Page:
29 August 2006


August 19, 2006, was the 70th anniversary of the assassination of Spanish poet and dramatist Federico Garcia Lorca. Murdered by fascist troops during the early stages of the Spanish Civil War, this world-class writer and activist was only 36 years old. I first encounterd Lorca's writings in high school, and his work was one of the 'gateway drugs' that started me off on my continuing love of poetry. I also remember, back in high school, a group of teachers talking about him, and in talking about his death, one said contemporaries were not sure if he was killed 'por eso o por el otro' ('for this or for that' -- literally 'for this or for the other'). There was a quiet, slightly uncomfortable moment in the teacher's room, as no one wanted to come out and make explicit in front of the 14 or 15 year old me what the phrase referred to (but what I'd already either known or had suspected): the question of whether he was killed because of his politics or because he was a gay man.

Of course today is also the anniversary of one of the greatest tragedies to befall this country, the horror of what happened when nature's fury met political incompetence and social indifference, and wind and water ripped the covers off the dream world most Americans live in and forced them to see what things are really like for so many people in this country, which we call "Katrina."

News organizations and others are marking this anniversary, and the politicians are once again trooping toward the Gulf Coast for press conferences and photo ops. New Orleans and the Gulf hold a special place for me. I was in the US Coast Guard, stationed in Mobile, Alabama, for two years, and spent part of that time in cities along the Gulf, from Passcagoula and Biloxi, Missississippi, to New Orleans (when I had a three-day break, and the choice was staying in Mobile or riding on a bus for a couple of hours and spending the rest of the time in New Orleans...well, no offense, Mobile-ites, but I chose The Big Easy almost every time). I fell in love with New Orleans, and also fell -- hard -- for someone there. I was really too immature for a serious relationship, sadly, and like many people, only realized how special what we had was until after it was over.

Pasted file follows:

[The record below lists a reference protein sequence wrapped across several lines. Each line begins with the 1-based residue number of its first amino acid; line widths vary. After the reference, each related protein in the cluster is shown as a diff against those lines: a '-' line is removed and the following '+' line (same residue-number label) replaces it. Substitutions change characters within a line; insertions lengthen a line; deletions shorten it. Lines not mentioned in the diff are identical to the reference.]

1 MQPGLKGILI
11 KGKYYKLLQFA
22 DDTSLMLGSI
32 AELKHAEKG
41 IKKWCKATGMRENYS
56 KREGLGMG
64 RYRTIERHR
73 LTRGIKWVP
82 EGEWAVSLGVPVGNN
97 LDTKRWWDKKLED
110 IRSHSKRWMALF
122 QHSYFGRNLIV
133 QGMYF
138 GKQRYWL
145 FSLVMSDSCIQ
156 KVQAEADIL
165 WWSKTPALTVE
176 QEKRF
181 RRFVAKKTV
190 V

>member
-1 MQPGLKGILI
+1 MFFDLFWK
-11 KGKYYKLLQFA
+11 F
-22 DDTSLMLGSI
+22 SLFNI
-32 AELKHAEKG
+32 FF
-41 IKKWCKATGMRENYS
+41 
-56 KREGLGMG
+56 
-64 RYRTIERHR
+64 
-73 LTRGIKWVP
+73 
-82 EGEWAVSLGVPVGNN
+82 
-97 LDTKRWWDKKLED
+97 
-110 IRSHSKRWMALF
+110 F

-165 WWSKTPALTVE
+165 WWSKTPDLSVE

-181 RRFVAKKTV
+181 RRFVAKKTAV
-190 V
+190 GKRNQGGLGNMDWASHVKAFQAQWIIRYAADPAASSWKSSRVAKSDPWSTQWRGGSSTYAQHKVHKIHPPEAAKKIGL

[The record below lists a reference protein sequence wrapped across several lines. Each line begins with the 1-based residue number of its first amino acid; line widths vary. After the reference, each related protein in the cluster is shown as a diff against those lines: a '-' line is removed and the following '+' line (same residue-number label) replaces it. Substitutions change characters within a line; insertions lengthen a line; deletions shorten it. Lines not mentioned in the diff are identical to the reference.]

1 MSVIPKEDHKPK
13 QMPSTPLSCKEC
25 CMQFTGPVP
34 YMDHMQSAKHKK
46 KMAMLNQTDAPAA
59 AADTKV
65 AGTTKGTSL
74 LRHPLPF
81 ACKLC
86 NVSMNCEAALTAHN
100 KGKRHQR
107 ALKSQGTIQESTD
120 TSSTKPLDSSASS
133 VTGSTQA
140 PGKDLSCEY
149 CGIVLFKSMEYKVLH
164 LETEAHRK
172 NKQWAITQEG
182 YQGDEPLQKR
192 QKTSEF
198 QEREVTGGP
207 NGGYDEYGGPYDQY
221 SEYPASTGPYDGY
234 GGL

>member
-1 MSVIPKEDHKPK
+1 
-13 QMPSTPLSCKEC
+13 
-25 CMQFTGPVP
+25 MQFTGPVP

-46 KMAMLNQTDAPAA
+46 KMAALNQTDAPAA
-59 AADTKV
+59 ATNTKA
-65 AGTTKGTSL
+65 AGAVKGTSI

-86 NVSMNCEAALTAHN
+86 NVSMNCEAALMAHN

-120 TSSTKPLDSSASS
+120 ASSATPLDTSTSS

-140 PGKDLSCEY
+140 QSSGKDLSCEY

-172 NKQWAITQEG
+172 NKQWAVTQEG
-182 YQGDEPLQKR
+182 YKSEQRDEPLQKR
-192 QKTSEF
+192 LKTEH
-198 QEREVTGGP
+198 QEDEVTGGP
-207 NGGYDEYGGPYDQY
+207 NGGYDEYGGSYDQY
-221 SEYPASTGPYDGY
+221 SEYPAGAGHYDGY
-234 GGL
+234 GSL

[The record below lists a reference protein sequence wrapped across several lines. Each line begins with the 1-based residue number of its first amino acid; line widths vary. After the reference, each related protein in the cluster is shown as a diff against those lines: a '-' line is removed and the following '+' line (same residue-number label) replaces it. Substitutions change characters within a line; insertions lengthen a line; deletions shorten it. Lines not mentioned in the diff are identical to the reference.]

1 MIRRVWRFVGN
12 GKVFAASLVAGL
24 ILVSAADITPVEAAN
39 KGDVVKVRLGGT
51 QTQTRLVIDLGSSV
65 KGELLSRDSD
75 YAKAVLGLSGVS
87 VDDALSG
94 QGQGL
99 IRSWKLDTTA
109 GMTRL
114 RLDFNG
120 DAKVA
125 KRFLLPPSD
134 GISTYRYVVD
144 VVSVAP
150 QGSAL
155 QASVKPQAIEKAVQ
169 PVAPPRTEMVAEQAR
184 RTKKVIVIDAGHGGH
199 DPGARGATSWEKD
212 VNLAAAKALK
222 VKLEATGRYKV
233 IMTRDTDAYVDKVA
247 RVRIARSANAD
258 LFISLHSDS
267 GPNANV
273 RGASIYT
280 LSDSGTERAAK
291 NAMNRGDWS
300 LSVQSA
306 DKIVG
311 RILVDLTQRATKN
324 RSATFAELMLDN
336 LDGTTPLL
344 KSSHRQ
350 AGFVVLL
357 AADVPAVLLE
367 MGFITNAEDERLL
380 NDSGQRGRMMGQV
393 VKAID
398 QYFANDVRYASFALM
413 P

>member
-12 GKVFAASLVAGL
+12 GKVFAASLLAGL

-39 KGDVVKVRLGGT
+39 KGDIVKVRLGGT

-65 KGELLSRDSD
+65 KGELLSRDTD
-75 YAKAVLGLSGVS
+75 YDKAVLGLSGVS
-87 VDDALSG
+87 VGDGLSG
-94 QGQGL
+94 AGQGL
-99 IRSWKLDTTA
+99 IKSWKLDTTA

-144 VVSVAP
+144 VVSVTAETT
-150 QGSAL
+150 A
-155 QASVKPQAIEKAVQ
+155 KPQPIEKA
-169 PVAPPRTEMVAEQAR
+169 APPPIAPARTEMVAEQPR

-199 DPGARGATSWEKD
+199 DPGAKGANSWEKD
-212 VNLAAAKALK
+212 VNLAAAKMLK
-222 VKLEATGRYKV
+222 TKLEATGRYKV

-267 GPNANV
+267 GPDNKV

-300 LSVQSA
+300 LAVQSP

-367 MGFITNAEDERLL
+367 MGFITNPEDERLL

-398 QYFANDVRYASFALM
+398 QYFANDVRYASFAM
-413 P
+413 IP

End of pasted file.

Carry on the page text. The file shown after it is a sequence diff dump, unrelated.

So I have strong, complex, emotions when it comes to New Orleans. It is one of my favorite US cities, in part because being there has always felt like NOT being in the United States, but in another world. It was summer, humid and rainy, the last time I was there, and I made notes for a poem about the place and my feelings, watching the city's and my own histories collide, mesh, and swirl as the rain splattered the car's windshield, and in my notes I called it an 'aqueous city'. Now, of course that phrase has yet another meaning.

One of the great failures post-Katrina failures to my mind is our failure of vision. As appalled as I was by what happened (and didn't happen -- and hasn't happened yet), I am most dissapointed and infuriated by the lack of realization by the powers that be that we have also been handed an amazing opportunity. How many times have we been able to rebuild an entire city? The last time was around the turn of the last century, from, the 1871 Great Chicago Fire to the 1904 Baltimore Fire to the 1906 San Francisco Earthquake, there were an unprecidented series of disasters befalling American cities, leading to the need to rebuild. Citizens and city planners got together and transformed these cities, creating the outlines of the great metropolises we see and live in now.